Tag Archives: Violet Crepuscular

Problems, Problems! (‘Oy, Rodney’)

Image result for images of silly romance novels

Introducing Chapter CCCXXII of her epic romance, Oy, Rodney, Violet Crepuscular cautions her readers, “Please exercise caution in reading this chapter, as it contains graphic descriptions of a no-longer approved medical procedure.” In actuality, she seems to have forgotten to write those graphic descriptions, so there’s really no need for any kind of caution here.

Johnno the Merry Minstrel is not so merry lately, as he suffers complications from the gizzardectomy performed on him by Dr. Fanabla. The doctor suspects the gizzard is trying to grow back. This can be a problem when you remove a chap’s gizzard. “The only solution is a transfusion!” declares the doctor. He then proceeds to transfuse blood from Johnno’s left arm into Johnno’s right arm. This seems to do the trick. “They’re going to wind up having to name the Royal Society of Surgeons after me!” the doctor exults.

Meanwhile no charges against the Wise Woman of the Woods can be made to stick, as there is no law in this part of England against buying up all the axolotls in a curiosity shop. As Scurveyshire’s justice of the peace, Lord Jeremy Coldsore has no alternative but to release her.

There is, however, a hitch. “She don’t wanna leave the hoosegow, ol’ hoss,” reports Willis Twombley, the American adventurer. Lord Jeremy has to rush over to the jailhouse to evict her.

“You can’t sell me on leaving this cell,” she replies, with a feeble attempt at a crepuscularity. (Really, Violet, it’s not up to your standard.) “I’d forgotten what a bonny thing it is to have a roof over one’s head and three meals a day prepared by someone else. From now on, you may address me as the Wise Woman of the Gaol.” “Gaol,” Ms. Crepuscular informs us, is how people in Britain misspell the word “jail.” “Even Oscar Wilde never learned how to spell it right,” she adds.

Here the chapter breaks for want of anything more to say.


Byron: Only 230 Comments to Go!

Image result for images of quokkas hiding

Holy moly, the suspense is killin’ me! In fact, there’s not a quokka here who bothered to go to work today. They’re all glued to their computers, waiting to see who’s going to post Comment No. 50,000 on this blog.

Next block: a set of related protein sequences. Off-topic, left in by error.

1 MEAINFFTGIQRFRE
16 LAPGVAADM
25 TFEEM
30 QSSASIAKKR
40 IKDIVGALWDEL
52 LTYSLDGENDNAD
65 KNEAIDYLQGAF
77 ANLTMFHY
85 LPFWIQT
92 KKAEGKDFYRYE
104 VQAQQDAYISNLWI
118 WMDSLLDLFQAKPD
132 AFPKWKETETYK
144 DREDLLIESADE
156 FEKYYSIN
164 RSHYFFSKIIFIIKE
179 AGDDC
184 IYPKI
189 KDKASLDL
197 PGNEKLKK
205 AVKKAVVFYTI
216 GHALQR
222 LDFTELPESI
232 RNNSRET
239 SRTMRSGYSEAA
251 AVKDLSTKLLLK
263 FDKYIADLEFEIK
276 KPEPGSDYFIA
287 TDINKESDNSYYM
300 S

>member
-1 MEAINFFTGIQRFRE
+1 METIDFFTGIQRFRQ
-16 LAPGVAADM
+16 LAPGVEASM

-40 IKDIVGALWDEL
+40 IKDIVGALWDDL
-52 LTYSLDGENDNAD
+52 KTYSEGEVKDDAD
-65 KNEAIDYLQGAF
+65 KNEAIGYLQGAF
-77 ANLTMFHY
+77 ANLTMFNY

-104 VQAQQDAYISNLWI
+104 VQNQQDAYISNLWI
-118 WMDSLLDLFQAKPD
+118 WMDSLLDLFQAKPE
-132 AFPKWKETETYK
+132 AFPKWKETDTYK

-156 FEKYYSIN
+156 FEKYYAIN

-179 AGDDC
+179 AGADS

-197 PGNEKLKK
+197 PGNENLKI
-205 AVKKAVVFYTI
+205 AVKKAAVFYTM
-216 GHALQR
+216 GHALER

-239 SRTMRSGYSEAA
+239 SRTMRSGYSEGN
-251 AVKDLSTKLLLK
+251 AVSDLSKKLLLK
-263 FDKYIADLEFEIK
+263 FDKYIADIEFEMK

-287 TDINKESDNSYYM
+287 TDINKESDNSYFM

Byron the Quokka here, with the update–and like the man in the headline said, there’s only 230 comments to go, to get to 50,000.

And the winner wins an official and bona fide Quokka T-shirt! Your choice of red (XL) or very dark blue (L). Yeah, I know they’re big. That’s why you can use ’em for nighties. And if they’re too big for you, just imagine how big they are for us. But you can always wear too big somehow; you can’t always wear too small.

See the source image(Sorry, we don’t have a pink one.)

Well, gotta go! One of the quokkas is getting up a pool, and I want to submit my guess as to who will win the contest. The pool prize is an interview with Violet Crepuscular!


The Author Seems Confused (‘Oy, Rodney’)

Image result for images of silly romance novels

Violet Crepuscular makes an impassioned statement to her readers.

“I deplore, I execrate, I denounce that critic who has called my work ‘Tristram Shandy for Dummies’!” she writes. “Well, I call his work Dumb and Stupid Stuff for Real Dummies! Hah!”

With this out of her system, she launches into Chapter CCCXIX of her epic romance, Oy, Rodney–which, she hastens to add, is not for dummies at all.

“We have reached that point in the story wherein all of Scurveyshire is about to be sucked down into the nameless abyss under the wading pool in the vicar’s back yard–”

Oops. “Dear reader, excuse me!” she writes. “I’m so upset and confused, I hardly know what I’m doing. We have not reached that point in the story! Far from it. Oh, those critics! Let me see if a few glasses of whiskey can help me get my thoughts in order.”

Eventually she gets around to telling us that Johnno the Merry Minstrel, who has swallowed his harmonica, is being examined by Dr. Fanabla. The examination is difficult because anything Johnno tries to say just comes out as random musical notes.

“I’m afraid there’s nothing for it but radical exploratory surgery,” says the doctor. “Somewhere inside him there’s a harmonica that has to be removed. I fear it’s lodged in his gizzard.” Johnno rolls his eyes and tries to protest, but all that comes out sounds vaguely like “Yankee Doodle.” Lord Jeremy chides him for being unpatriotic. The doctor shakes his head. “Tricky business, taking out the gizzard,” he says. Johnno has to be restrained.

Meanwhile Willis Twombley, the American adventurer who thinks he is Sargon of Akkad, suspects the Wise Woman of the Woods of being in league with the medieval sorcerer, Black Rodney. “Why else would she have bought up all the axolotls that they had in stock?” he said. “Germy, ol’ hoss, you better let me shoot her.”

“That won’t get us any axolotls,” Lord Jeremy replies. “Have to be more subtle than that, old boy! Someone summon Constable Chumley! I want him to arrest her.”

But a note from the constable says “Frithee more, yair manitoes be sacklin’.”

The rest of the chapter is illegible.

 


A Poetic Interlude (‘Oy, Rodney’)

Image result for images of silly romance novels

There’s more to Ms. Violet Crepuscular than just Oy, Rodney and bas-cuisine. Earlier this week she acquired a new pet, a freshwater clam named Farfel. She was kind enough to send us a video of him in action.

We are not told what the clam is eating. Maybe a few crumbs of Violet’s toothpaste sandwich cookies.

And now, on to Chapter CCCXVII of Violet’s epic romance, Oy, Rodney.

Terribly disappointed in the advice he’s been getting from the Wise Woman of the Woods, Lord Jeremy Coldsore turns to Johnno the Merry Minstrel. “With a little practice, old man, you, too, could be an oracle. We need someone much more reliable than that silly old trout in the woods. You could do it standing on your head!”